Admitting that I have made a mistake, even a small one, hurts my pride. Turning up a day early for an appointment I don’t actually want to attend – all the rushing around and effort to get there – only to experience the humiliation of having the day wrong.
Why the jab of humiliation?Am I that fragile? In a way, yes. Because I didn’t want to be there anyway I braced myself, stood strong, gritted my teeth ready to face a fear, only to have the air fart out like a whoopie cushion.
Embarrassing. Even more so for having tried to appear stronger than I am. Perhaps if the mask of ‘having it together’ had been left aside it would be easier to accept a minor mistake. But that’s the mask pride likes to wear, covering any hint of weakness, the ‘fake it till you make it’ approach.
This mask is a favourite in the world, popular amongst teenagers, carefully worn by women in cafes and men at sporting events. In most financial transactions at least one party wears it.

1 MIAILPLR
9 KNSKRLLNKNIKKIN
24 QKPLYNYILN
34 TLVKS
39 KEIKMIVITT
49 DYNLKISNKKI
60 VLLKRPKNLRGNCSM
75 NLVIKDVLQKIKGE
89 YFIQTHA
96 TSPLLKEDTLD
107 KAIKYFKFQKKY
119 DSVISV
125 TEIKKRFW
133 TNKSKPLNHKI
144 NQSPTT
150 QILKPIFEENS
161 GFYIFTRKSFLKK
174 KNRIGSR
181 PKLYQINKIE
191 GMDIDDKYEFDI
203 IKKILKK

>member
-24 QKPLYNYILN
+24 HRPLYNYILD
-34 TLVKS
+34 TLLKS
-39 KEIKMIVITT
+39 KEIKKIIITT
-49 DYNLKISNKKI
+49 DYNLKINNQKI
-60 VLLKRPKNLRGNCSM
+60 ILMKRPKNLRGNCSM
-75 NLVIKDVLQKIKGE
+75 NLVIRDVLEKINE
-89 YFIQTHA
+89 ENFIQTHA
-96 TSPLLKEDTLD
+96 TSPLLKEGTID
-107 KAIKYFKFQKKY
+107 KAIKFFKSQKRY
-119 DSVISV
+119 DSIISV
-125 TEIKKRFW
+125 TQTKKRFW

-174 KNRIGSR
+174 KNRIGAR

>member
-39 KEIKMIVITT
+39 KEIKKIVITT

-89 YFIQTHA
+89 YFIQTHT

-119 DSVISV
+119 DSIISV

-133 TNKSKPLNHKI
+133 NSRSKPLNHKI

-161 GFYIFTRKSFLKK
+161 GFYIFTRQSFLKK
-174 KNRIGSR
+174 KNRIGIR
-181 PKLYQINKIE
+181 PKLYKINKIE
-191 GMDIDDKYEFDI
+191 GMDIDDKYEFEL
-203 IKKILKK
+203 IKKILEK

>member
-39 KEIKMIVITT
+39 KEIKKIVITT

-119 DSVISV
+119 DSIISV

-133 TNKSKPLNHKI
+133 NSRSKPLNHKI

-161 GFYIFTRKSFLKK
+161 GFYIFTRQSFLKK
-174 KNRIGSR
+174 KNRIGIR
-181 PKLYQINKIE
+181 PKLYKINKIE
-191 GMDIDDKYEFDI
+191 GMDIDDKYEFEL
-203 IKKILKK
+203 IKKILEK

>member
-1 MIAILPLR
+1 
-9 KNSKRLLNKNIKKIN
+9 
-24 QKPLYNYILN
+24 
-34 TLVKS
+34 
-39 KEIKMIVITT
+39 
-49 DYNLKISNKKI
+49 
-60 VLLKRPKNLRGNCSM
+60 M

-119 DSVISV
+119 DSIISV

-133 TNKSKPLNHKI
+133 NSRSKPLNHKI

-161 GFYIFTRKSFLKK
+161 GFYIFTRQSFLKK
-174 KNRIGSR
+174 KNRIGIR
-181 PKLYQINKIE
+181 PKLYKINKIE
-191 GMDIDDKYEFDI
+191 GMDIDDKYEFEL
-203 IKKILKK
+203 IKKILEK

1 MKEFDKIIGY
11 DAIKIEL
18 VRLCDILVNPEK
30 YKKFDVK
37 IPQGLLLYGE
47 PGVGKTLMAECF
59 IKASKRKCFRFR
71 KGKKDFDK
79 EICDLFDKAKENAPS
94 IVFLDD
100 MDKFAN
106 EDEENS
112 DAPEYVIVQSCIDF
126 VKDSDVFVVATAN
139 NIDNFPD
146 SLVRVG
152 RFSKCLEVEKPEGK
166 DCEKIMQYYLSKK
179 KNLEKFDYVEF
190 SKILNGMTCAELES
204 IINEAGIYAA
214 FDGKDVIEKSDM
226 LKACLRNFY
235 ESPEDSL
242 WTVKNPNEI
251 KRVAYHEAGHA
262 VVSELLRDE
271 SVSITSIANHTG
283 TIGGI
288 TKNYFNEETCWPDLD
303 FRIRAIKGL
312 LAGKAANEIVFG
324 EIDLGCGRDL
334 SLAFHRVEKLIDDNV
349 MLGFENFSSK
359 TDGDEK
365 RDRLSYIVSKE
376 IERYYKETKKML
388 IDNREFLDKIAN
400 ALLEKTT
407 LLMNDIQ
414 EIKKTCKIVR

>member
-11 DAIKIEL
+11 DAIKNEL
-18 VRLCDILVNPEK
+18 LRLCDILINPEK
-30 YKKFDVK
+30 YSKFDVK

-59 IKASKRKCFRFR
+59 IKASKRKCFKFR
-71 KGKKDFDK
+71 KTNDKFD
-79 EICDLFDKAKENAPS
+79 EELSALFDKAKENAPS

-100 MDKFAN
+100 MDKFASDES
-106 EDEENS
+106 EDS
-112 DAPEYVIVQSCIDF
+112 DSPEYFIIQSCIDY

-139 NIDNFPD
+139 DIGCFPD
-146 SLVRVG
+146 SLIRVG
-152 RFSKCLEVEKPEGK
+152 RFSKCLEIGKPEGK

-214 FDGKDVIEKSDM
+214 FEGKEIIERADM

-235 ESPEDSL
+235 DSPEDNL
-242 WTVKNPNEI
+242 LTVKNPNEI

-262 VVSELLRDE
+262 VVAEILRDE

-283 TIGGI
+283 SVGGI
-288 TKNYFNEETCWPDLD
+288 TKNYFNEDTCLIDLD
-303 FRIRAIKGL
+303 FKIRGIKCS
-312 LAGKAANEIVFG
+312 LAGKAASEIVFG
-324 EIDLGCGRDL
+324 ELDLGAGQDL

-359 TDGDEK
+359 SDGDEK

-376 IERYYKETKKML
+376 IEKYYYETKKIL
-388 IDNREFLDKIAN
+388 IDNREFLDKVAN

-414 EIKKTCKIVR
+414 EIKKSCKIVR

God sees the masks we proudly wear, and ignores them. For example, imagine purchasing something on a payment plan only to realize once you got home that you really cannot afford it. Do you humiliate yourself by taking it back and breaking the contract, or do you squeeze every last dollar out of your budget to make it seem like you can afford it?
Proverbs 6:1-5 reveals God’s viewpoint:
My son, if you have put up security for your neighbor,
have given your pledge for a stranger,
if you are snared in the words of your mouth,
caught in the words of your mouth,
then do this, my son, and save yourself,
for you have come into the hand of your neighbour:
go, hasten, and plead urgently with your neighbour.
Give your eyes no sleep
and your eyelids no slumber;
save yourself like a gazelle from the hand of the hunter,
like a bird from the hand of the fowler.
Pleading urgently is not dignified. A gazelle struggling to free itself cares only to save it’s life – we expect it to struggle, kick, fight and even soil itself in it’s fight for freedom.